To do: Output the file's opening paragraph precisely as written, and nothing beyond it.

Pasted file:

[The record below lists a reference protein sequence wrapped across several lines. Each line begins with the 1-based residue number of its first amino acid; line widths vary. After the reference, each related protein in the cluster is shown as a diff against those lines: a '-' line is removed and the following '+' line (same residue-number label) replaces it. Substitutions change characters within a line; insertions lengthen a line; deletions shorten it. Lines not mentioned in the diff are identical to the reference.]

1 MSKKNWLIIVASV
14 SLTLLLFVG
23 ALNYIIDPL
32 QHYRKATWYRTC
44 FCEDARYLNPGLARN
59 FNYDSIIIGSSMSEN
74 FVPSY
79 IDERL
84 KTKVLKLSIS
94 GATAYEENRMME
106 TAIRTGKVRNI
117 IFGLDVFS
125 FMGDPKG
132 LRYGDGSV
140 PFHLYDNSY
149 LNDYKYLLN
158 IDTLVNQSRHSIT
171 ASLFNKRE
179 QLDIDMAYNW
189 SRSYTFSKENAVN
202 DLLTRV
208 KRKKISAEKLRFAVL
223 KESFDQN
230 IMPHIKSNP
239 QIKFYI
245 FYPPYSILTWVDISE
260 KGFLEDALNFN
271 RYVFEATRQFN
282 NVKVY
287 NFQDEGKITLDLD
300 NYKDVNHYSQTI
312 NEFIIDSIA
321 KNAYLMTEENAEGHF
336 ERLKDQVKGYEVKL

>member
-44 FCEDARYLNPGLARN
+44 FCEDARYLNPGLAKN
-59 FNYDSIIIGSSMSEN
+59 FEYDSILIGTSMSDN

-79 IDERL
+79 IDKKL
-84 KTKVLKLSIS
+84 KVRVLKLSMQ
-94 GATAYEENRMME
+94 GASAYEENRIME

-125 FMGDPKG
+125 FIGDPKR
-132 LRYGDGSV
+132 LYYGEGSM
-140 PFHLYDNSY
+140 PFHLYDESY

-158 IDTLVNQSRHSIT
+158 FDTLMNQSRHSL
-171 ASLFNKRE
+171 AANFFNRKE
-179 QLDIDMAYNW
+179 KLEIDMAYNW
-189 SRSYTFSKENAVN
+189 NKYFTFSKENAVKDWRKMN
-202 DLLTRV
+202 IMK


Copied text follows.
[The record below lists a reference protein sequence wrapped across several lines. Each line begins with the 1-based residue number of its first amino acid; line widths vary. After the reference, each related protein in the cluster is shown as a diff against those lines: a '-' line is removed and the following '+' line (same residue-number label) replaces it. Substitutions change characters within a line; insertions lengthen a line; deletions shorten it. Lines not mentioned in the diff are identical to the reference.]